Cheney's Torture Admission

| Tue Feb. 16, 2010 10:34 AM EST

Andrew Sullivan is making a lot of Dick Cheney's "admission," in an interview with ABC's Jonathan Karl, that he was a "big supporter of waterboarding." It's not news, of course, that Cheney was involved with the waterboarding program—anyone who has been paying attention for the past few years knows that much of the impetus for the Bush administration's torture and detention regime came out of Cheney's office. But Sullivan argues that the admission of involvement, however off-handed, means that Attorney General Eric Holder is legally required to prosecute:

[T]he attorney general of the United States is legally obliged to prosecute someone who has openly admitted such a war crime or be in violation of the Geneva Conventions and the UN Convention on Torture. For Eric Holder to ignore this duty subjects him too to prosecution. If the US government fails to enforce the provision against torture, the UN or a foreign court can initiate an investigation and prosecution.... Cheney himself just set in motion a chain of events that the civilized world must see to its conclusion or cease to be the civilized world. For such a high official to escape the clear letter of these treaties and conventions, and to openly brag of it, renders such treaties and conventions meaningless.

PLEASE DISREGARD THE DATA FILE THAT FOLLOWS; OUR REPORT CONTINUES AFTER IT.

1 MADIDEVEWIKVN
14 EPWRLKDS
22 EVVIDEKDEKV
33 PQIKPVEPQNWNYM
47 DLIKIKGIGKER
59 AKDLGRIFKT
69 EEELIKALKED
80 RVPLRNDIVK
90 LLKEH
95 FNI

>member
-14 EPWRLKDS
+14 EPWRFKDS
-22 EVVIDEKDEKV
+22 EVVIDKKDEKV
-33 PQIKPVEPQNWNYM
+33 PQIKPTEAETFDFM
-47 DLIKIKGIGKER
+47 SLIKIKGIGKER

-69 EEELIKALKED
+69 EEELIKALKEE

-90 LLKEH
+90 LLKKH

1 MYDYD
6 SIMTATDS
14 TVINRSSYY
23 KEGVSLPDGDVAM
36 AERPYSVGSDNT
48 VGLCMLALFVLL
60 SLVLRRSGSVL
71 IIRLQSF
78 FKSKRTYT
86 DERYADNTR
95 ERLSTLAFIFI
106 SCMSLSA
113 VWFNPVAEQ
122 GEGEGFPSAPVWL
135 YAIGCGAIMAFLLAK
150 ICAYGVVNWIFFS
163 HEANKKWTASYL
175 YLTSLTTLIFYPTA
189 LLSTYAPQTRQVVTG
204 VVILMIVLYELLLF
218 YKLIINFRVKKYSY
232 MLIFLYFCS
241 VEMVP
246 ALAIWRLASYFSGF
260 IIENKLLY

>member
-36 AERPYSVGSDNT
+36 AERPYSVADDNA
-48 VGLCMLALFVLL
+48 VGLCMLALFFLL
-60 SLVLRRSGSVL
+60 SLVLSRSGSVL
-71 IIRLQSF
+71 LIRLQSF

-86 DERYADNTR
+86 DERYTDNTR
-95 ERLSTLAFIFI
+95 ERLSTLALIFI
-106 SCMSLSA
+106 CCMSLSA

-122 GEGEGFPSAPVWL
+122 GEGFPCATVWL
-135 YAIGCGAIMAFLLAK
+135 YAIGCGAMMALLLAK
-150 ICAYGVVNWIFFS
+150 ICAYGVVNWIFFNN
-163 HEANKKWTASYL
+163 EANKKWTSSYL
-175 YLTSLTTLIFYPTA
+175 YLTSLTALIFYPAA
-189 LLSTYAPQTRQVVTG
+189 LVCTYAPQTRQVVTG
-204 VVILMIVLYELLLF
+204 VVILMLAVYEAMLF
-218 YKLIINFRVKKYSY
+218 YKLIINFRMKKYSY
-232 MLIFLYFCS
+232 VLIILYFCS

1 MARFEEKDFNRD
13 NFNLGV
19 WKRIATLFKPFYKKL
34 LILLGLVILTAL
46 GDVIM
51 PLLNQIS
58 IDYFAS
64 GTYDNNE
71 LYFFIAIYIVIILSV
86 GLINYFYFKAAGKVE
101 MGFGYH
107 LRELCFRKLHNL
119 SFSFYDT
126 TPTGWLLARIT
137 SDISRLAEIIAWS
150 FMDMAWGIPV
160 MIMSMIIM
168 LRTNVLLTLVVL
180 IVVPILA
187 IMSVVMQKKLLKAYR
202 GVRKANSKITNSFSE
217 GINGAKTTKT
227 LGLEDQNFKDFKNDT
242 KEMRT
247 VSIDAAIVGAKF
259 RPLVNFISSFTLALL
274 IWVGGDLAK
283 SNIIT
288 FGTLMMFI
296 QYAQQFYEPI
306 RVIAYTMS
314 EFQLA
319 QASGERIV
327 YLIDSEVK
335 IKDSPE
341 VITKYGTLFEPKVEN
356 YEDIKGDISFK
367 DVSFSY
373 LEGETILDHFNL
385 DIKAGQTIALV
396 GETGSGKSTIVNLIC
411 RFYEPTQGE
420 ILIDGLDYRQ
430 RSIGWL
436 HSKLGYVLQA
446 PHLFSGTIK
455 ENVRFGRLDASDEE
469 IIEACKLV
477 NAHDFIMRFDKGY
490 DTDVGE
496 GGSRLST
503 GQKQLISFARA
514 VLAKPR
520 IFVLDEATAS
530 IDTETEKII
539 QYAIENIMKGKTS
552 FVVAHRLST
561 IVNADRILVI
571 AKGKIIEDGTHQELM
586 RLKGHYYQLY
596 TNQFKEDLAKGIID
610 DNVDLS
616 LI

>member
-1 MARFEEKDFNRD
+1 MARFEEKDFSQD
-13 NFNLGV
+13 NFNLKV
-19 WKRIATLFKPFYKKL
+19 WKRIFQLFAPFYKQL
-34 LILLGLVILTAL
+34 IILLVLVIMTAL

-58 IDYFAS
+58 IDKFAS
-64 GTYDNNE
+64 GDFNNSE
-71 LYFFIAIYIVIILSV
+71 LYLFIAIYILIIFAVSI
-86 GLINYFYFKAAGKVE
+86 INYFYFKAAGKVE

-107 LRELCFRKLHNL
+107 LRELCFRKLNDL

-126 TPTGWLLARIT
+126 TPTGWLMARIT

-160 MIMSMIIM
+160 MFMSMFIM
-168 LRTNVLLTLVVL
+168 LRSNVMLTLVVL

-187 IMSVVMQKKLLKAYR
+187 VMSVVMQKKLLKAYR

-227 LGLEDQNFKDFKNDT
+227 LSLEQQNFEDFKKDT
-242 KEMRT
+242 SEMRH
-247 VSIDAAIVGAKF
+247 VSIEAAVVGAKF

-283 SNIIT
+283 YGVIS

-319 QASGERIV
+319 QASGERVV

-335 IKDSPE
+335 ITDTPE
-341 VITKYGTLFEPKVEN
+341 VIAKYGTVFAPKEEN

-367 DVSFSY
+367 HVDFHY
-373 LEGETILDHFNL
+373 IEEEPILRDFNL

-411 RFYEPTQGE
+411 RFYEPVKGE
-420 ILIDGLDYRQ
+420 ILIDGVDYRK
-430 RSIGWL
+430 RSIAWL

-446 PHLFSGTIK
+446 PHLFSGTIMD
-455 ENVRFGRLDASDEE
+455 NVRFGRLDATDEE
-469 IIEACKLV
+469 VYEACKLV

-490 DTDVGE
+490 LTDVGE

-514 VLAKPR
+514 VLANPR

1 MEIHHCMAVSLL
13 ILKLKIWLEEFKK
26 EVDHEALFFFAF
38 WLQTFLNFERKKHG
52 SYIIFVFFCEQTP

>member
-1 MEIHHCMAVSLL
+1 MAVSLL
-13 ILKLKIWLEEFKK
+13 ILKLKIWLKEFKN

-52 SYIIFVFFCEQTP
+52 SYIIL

Sadly, the treaties and conventions Sullivan holds so dear have already been rendered meaningless. The consensus among members of the political and media establishment seems to be that punishing anyone who oredered or sanctioned torture is absolutely unacceptable. Many news organizations can't even bring themselves to call waterboarding torture. Digby cites this New York Times profile of Holder as evidence that "Dick Cheney could go on television and admit to personally torturing KSM on the rack and nothing would be done." That sounds about right. Actually, given how blithely everyone responded to Cheney's waterboarding admission, and given how many people seem to want to avoid trying KSM, I strongly suspect an admission of personal, direct participation in torture would redound to Cheney's political benefit.

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